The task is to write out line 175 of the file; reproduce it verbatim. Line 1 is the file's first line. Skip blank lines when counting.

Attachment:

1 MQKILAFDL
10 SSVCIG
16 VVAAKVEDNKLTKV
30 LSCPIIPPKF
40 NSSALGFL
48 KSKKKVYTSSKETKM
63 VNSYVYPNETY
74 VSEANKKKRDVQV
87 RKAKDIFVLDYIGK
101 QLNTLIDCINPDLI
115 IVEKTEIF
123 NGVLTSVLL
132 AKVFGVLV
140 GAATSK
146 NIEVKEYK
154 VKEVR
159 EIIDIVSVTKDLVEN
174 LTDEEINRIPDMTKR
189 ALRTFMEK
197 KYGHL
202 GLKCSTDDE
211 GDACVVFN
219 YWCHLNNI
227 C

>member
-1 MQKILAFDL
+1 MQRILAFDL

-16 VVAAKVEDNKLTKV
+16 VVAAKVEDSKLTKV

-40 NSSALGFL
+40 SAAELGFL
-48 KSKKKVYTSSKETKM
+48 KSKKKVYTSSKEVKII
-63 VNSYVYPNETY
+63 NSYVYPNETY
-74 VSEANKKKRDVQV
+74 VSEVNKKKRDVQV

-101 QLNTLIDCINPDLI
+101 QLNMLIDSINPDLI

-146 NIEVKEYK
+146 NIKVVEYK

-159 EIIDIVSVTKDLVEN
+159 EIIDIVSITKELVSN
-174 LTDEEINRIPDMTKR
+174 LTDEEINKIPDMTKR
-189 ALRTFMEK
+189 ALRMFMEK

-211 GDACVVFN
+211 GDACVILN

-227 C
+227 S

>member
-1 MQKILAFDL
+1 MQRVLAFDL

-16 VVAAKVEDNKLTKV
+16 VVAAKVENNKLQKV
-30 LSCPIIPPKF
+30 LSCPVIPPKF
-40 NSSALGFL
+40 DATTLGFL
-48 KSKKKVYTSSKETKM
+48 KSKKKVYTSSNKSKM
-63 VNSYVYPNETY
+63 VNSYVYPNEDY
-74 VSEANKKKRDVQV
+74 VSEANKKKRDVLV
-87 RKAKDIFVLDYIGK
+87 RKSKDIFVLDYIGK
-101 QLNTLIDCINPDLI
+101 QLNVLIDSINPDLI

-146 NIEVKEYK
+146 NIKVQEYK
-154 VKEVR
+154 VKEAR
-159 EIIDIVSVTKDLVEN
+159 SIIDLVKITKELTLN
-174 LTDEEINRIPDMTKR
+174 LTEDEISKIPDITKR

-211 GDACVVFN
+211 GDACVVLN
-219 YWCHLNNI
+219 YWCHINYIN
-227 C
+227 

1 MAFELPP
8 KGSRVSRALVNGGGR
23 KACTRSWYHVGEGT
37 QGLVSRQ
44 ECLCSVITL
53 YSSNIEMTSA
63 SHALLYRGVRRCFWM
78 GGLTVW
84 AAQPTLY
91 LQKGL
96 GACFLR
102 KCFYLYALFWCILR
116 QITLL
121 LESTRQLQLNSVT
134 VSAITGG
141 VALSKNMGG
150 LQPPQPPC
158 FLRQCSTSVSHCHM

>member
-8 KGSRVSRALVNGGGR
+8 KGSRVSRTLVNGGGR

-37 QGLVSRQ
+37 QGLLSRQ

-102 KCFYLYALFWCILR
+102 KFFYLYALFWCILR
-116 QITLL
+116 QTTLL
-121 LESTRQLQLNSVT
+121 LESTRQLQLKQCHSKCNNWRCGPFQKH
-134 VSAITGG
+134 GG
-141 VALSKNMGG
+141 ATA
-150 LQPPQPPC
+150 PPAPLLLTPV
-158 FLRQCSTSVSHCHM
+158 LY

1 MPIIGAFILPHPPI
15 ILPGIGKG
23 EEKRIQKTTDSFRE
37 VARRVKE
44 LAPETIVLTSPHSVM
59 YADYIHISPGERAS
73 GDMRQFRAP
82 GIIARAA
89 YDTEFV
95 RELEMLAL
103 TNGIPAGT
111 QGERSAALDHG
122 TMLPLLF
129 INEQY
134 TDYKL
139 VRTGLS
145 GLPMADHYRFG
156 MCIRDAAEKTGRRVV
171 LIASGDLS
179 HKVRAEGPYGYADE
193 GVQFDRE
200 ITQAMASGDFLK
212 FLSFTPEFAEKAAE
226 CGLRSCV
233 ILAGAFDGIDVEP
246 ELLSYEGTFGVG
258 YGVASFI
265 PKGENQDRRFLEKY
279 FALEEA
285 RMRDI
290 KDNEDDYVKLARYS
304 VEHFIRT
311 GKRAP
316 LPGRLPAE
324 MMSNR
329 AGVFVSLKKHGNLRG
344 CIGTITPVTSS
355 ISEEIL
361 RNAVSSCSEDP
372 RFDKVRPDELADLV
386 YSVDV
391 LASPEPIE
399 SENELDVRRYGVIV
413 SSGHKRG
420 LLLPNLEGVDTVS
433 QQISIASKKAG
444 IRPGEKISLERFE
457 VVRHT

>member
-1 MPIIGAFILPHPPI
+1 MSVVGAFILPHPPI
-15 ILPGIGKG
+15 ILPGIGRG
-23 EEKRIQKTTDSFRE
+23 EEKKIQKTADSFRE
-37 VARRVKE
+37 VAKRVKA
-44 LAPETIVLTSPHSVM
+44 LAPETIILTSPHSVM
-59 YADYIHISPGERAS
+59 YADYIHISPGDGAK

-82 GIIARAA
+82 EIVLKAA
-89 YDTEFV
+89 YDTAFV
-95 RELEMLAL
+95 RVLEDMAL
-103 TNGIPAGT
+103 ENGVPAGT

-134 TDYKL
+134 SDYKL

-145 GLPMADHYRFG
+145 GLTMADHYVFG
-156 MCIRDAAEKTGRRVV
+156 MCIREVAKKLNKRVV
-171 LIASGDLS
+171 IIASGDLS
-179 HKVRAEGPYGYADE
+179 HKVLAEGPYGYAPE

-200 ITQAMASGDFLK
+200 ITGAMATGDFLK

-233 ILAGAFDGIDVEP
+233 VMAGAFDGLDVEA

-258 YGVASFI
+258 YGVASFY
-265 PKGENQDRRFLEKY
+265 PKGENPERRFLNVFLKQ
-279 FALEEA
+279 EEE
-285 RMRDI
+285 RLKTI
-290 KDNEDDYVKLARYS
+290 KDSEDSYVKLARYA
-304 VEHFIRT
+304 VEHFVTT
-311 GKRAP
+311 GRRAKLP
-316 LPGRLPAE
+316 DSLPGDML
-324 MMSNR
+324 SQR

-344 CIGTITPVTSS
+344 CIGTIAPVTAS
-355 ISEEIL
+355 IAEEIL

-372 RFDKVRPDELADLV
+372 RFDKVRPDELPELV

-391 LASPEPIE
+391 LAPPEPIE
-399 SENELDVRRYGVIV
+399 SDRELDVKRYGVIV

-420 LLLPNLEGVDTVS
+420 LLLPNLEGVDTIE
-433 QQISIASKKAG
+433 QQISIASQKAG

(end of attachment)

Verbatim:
-23 EEKRIQKTTDSFRE